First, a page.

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Deja Vu

According to orthodox theory, if interest rates are falling because of term premiums then that equates to stimulus. Term premiums are what economists have invented so as to undertake Fisherian decomposition of interest rates (so that they can try to understand the bond market; as you might guess it doesn’t work any better). It is, they claim, the additional premium a bond investor demands so as to hold a security that much longer (more return to entice an investor to buy a 5-year UST rather than a 4-year, or a 10-year as opposed to a 2-year).

Central Bank Rate Decomposition

Central Bank Rate Decomposition

- Click to enlarge

This is, of course, backwards. Lower term premiums would relate to curve dynamics. It is not risk that applies here but opportunity; or, in the parlance of John Maynard Keynes, liquidity preferences. The greater the opportunity in the real economy, the more term premiums demanded for investors to forego that opportunity and hold a liquid substitute. It is why yield curves steepen in recovery.

The compartment or categorizing of these elements doesn’t really matter. If perceptions of reduced future opportunities affect the expected path of real short term interests rates or inflation expectations, does it really matter what we call them? In many ways they are the same thing. They are given different boxes because economists think the central bank is what matters (especially for the future path of money rates).

Term premiums are therefore helpful only in the respect that they might force academic economists to realize the bond market is not now and has not been their friend. They can fantasize, as they often did in 2014, that interest rates were falling at the time because term premiums as they saw them were, but that wasn’t ever really the case. In other words, in their own terms and using their own language the bond market was telling them what they refused to hear.

It is doing so again.

Central Bank Rate Decomposition

Central Bank Rate Decomposition

- Click to enlarge

We have proxies for both inflation expectations as well as the expected path of short rates (if not fully in real terms). Inflation expectations never gained much during “reflation” last year, and neither did money rate expectations.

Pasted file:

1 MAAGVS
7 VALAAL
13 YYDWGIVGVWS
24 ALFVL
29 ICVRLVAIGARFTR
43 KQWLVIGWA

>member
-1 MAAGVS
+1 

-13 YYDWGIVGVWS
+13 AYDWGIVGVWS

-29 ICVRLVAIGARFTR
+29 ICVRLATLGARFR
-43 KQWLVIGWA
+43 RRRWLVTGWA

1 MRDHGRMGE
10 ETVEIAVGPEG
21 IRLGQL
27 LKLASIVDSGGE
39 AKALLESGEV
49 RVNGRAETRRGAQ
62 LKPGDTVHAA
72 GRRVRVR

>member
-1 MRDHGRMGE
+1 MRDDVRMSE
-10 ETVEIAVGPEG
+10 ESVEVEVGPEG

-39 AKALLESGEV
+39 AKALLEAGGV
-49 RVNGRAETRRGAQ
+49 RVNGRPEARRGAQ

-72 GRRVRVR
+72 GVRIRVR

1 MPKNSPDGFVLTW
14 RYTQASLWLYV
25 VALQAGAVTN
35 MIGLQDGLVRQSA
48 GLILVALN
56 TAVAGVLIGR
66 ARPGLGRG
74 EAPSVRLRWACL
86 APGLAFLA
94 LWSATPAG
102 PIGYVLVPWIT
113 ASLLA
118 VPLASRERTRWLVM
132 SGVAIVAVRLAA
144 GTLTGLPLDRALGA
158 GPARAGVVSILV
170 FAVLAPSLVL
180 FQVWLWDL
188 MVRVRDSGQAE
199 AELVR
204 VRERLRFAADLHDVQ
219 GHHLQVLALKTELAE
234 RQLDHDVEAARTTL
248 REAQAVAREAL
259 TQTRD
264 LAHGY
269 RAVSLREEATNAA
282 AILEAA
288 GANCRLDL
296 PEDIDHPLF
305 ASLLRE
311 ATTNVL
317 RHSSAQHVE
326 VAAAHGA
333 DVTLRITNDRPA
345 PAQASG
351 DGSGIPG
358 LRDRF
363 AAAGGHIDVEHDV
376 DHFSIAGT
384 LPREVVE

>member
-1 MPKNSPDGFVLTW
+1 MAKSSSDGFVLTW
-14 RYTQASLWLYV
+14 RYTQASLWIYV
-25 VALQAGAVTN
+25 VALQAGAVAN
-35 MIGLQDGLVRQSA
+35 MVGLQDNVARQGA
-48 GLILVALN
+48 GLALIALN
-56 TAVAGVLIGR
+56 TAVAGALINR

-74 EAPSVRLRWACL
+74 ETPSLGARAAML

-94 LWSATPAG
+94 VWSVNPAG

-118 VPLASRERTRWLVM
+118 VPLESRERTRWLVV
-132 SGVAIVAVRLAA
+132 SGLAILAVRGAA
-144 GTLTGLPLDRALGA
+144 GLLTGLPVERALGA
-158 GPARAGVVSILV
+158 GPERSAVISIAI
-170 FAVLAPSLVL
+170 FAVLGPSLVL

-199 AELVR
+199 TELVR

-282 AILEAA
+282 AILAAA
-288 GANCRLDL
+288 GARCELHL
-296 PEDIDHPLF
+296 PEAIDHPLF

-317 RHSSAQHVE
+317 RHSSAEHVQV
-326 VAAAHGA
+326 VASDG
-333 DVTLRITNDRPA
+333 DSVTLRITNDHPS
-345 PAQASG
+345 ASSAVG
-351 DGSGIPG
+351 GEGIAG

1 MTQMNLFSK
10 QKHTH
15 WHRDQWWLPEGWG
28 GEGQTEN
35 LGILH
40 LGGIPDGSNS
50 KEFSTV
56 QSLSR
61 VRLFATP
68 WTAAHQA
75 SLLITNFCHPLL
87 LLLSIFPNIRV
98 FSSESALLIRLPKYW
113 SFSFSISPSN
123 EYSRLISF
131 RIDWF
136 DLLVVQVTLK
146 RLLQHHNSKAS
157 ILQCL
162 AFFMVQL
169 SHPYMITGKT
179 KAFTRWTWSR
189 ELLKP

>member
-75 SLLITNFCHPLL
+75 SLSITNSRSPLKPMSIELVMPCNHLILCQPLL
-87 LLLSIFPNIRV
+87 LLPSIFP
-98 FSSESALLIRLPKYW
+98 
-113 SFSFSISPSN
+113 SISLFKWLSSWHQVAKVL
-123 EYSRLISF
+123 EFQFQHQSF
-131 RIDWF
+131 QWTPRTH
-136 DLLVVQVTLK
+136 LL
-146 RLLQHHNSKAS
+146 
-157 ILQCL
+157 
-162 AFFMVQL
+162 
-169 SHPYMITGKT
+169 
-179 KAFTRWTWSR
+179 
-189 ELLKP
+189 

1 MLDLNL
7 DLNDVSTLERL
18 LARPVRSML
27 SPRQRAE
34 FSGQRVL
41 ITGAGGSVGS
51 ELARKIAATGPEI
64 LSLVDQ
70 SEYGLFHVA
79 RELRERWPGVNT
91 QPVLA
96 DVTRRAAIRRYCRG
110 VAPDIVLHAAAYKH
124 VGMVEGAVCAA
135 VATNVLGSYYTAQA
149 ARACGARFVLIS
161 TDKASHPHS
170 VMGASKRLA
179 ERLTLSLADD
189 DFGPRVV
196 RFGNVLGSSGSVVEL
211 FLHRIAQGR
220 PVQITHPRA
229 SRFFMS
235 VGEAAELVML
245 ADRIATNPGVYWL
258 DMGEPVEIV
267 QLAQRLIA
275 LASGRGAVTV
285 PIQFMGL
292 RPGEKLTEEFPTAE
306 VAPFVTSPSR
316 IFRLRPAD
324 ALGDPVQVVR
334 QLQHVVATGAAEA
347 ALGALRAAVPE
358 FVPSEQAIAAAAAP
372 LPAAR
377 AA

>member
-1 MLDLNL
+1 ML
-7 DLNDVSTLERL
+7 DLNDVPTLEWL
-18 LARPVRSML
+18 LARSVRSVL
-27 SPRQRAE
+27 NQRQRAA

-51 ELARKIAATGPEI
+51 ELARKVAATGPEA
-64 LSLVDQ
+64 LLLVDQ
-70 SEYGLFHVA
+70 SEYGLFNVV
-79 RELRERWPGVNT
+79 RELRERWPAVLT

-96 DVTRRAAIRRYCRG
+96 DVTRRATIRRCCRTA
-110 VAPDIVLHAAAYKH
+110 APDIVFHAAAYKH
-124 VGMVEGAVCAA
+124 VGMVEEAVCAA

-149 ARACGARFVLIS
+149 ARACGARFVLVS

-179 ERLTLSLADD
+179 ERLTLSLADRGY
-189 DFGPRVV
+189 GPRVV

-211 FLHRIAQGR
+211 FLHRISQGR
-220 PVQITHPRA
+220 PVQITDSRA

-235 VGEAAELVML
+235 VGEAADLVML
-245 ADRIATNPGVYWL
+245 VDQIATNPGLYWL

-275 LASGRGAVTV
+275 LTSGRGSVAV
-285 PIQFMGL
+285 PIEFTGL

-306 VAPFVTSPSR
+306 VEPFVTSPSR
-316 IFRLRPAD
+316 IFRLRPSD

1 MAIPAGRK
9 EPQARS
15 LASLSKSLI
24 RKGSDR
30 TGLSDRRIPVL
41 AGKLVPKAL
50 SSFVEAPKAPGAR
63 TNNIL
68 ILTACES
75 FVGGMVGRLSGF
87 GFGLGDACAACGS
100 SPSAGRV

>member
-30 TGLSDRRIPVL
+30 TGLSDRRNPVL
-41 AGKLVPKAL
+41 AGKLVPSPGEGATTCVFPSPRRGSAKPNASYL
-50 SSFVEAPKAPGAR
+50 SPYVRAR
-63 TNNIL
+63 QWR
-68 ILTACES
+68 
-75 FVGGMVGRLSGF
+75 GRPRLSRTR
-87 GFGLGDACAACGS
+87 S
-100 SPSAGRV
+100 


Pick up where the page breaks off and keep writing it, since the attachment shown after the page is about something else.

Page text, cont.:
Eurodollar Futures June 2020, Aug 2016 - Aug 2017

Eurodollar Futures June 2020, Aug 2016 - Aug 2017

- Click to enlarge

Now both are suggesting conditions more like last summer than summer 2013. Using Fisherian decomposition, then, term premiums would have to be rising (if they existed).

Eurodollar Futures 2018-2020 Calendar Spread, Jan 2013 - Jul 2017

Eurodollar Futures 2018-2020 Calendar Spread, Jan 2013 - Jul 2017

- Click to enlarge

Therefore by economists’ own terms the bond market is not suggesting further “stimulus” but further lack of opportunity (rising liquidity preferences as the true substitute for term premiums).

Two Sides of 'Reflation', Aug 2016 - Aug 2017

Two Sides of 'Reflation', Aug 2016 - Aug 2017

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It proves for a third time (2011-12, 2014-16, 2017-??) that interest rates aren’t what they are made to be. To claim that they have nowhere to go but up misses the crucial information where curves all agree.

Japan JGB Curve Spreads, Jun 2013 - Jun 2017

Japan JGB Curve Spreads, Jun 2013 - Jun 2017

- Click to enlarge

The June 2020 eurodollar futures contract (EDM refers to the June series) closed today at the highest price since the November selloff.

Eurodollar Futures Curve

Eurodollar Futures Curve

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That rising price means incrementally lower expectations for future money rates. JPY is as (almost) always not far behind, though as of today remains still less than mid-April.

Eurodollar Futures Curve

Eurodollar Futures Curve

- Click to enlarge

And it’s not just here in UST’s, it is a global impulse reborn as “reflation” slowly fades in 2017, just as it slowly faded throughout 2014 (German 2s closed at the lowest yield, most negative, since April before the French election).

Running Out of 'Reflation', Apr 2013 - 2016

Running Out of 'Reflation', Apr 2013 - 2016

- Click to enlarge

It’s not term premiums but reborn pessimism. With good reason. We’ve seen this movie before.

Running Out of 'Reflation', Apr 2013 - 2015

Running Out of 'Reflation', Apr 2013 - 2015

- Click to enlarge

Full story here
Jeffrey P. Snider
Jeffrey P. Snider is the head of Global Investment Research of Alhambra Investment Partners (AIP). Jeffrey was 12 years at Atlantic Capital Management where he anticipated the financial crisis with critical research. His company is a global investment adviser, hence potential Swiss clients should not hesitate to contact AIP
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